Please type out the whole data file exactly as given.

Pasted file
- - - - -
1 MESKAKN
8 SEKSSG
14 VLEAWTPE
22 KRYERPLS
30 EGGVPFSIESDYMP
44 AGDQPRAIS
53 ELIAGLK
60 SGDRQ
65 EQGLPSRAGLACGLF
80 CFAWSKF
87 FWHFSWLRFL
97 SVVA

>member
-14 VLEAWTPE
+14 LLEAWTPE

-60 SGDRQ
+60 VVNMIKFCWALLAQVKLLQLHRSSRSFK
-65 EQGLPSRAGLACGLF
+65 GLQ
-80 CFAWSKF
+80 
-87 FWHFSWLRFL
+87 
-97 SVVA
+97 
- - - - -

1 MESKAKN
8 SEKSSG
14 VLEAWTPE
22 KRYERPLS
30 EGGVPFSIESDYMP
44 AGDQPRAIS
53 ELIAGLK
60 SGDRQ
65 EQGLPSRAGLACGLF
80 CFAWSKF
87 FWHFSWLRFL
97 SVVA

>member
-14 VLEAWTPE
+14 LLEAWTPE

-60 SGDRQ
+60 VVNMIKFCWALLAQVKLLQLHRSSRSFK
-65 EQGLPSRAGLACGLF
+65 GLQ
-80 CFAWSKF
+80 
-87 FWHFSWLRFL
+87 
-97 SVVA
+97 